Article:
Figure 26.

The schematic diagram and photo of the MISO experimental hardware test setup.

4.1 Pure P-Qinjection capability

An inverter grid-tie system has been designed to verify the effectiveness of the MISO injection capability for AC power into the grid. The inverter has been tested under various power factor and command step conditions with 12 mH grid filter. The switching frequency of the devices is set to be 5 kHz. The grid voltage is 120 V, 60 Hz. The system controller and PWM generation are conducted by DS1103 PPC Controller Board. Figure 27 shows the grid-tie inverter control under pure active power, pure leading, and lagging reactive power conditions. The output is 5 kW active power (0°), 2.5 kVar lag reactive power (−90°), or 5 kVar lead reactive power (90°).

4.2 Hybrid P-Qinjection capability

Figure 28 shows the grid-tie inverter control with equal active power and reactive power command. The active power is 3 kW with either lagging (1.5 kVar) or leading reactive power (3 kVar). We can notice that the grid voltage-current angles are always larger than 0° and smaller than 90° (lag or lead). The testing results and measurements are confirming the validity and superiority of the developed MISO platform with smart inverters interconnecting green buildings to utility grid network.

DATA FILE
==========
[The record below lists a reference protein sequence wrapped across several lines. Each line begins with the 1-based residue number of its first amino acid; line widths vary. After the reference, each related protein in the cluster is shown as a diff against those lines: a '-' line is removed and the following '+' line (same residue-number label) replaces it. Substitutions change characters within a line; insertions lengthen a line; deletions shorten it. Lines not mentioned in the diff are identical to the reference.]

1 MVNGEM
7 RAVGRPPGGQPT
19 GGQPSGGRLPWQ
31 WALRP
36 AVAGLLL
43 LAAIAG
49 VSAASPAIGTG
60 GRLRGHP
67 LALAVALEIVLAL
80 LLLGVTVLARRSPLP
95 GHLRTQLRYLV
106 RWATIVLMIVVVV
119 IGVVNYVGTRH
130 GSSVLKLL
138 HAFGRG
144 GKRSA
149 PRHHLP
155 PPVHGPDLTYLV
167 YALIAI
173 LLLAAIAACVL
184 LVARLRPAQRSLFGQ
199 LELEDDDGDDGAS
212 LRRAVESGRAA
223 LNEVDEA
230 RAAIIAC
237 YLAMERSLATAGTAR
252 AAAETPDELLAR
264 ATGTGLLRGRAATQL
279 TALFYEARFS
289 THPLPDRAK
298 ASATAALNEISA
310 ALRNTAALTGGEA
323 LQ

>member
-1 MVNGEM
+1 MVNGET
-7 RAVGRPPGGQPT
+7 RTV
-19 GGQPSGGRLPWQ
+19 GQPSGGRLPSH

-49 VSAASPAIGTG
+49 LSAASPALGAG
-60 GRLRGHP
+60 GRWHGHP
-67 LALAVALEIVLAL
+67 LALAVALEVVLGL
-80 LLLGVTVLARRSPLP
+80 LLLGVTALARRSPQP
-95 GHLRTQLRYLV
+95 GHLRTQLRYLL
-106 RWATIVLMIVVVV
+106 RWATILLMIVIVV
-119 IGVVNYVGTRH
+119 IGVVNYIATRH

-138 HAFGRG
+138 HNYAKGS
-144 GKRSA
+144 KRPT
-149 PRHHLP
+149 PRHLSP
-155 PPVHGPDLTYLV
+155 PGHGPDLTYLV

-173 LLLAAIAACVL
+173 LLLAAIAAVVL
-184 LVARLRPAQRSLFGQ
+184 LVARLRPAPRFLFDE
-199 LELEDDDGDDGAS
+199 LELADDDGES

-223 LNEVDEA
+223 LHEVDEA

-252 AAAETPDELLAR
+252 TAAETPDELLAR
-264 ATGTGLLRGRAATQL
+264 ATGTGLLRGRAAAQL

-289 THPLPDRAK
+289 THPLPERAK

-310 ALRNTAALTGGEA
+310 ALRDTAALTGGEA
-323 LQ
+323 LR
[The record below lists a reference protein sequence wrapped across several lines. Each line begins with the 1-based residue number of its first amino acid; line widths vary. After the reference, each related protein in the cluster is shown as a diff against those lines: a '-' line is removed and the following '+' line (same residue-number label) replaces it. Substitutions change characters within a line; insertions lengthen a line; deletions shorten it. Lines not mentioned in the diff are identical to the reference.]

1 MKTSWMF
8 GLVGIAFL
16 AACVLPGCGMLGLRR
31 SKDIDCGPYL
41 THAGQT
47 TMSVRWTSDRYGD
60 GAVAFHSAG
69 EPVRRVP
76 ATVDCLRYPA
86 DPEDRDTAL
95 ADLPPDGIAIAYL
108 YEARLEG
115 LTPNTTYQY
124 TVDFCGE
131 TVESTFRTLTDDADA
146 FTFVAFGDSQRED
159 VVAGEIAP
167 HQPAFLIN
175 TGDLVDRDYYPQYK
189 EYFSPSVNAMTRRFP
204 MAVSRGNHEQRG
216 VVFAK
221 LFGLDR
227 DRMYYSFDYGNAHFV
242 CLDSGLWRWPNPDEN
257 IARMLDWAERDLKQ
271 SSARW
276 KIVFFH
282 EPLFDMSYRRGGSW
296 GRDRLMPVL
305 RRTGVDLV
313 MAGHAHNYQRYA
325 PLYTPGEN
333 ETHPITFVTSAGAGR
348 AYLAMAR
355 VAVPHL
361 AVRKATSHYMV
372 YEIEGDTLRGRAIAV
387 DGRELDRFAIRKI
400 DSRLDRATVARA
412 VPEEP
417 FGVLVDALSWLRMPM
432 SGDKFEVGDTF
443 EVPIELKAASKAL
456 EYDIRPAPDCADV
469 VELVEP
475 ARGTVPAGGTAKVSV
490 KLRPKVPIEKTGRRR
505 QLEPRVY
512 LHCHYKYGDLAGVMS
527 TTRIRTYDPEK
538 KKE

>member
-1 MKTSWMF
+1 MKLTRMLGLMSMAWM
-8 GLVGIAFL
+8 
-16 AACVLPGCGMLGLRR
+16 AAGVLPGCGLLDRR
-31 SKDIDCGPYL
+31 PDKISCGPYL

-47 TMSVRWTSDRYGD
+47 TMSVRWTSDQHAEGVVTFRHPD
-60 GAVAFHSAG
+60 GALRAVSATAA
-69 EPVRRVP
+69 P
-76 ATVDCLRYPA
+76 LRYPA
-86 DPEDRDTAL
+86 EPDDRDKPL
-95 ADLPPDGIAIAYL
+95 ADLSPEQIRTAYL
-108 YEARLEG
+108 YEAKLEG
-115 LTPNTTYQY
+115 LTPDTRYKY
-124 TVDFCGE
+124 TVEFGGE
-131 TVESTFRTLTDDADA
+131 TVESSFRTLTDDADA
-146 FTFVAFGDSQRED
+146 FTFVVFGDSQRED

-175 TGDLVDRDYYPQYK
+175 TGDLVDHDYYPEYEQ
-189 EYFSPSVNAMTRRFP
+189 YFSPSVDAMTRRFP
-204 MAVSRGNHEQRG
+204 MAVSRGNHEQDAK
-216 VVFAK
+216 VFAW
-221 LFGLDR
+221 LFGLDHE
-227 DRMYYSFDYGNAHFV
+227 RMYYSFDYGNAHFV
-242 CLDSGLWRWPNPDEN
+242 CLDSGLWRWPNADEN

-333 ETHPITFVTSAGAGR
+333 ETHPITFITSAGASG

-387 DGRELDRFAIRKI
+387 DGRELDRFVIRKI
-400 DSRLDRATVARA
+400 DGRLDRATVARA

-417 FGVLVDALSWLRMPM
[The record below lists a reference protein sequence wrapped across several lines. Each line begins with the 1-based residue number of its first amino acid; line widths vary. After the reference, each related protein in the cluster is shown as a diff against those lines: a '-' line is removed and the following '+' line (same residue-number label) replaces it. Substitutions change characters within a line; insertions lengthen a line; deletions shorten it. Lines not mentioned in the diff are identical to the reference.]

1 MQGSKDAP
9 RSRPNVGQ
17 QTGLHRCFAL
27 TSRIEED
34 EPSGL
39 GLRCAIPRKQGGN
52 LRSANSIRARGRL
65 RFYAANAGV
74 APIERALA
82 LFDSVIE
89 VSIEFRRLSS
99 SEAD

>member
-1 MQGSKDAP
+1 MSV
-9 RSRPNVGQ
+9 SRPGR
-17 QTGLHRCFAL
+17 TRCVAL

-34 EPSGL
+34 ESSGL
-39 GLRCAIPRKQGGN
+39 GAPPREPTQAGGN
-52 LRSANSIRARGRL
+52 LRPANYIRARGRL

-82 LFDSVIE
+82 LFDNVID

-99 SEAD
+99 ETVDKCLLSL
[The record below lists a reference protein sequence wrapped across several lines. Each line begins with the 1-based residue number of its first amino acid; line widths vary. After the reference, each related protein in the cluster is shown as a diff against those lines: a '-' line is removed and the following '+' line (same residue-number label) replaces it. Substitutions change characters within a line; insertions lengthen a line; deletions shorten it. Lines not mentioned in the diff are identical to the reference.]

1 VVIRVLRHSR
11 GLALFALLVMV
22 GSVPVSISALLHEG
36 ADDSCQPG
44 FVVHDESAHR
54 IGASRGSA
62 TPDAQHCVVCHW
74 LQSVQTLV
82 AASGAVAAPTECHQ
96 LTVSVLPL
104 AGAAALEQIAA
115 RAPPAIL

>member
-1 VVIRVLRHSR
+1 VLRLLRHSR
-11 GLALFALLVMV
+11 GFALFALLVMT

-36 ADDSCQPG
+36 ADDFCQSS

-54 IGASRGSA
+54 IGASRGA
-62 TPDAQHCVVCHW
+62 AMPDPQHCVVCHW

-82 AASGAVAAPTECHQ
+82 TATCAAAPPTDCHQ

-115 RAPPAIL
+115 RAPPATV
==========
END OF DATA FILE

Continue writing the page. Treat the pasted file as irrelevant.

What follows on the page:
Figure 27.

Pure active-reactive power injection test results for 5 kW active, 2.5 kVar lag reactive, and 5 kVar lead reactive powers.

Figure 28.

The test results for the hybrid active-reactive power injection for 3 kW active with 1.5 kVar lag reactive powers and 3 kW active with 3 kVar lead reactive powers.


5. Conclusion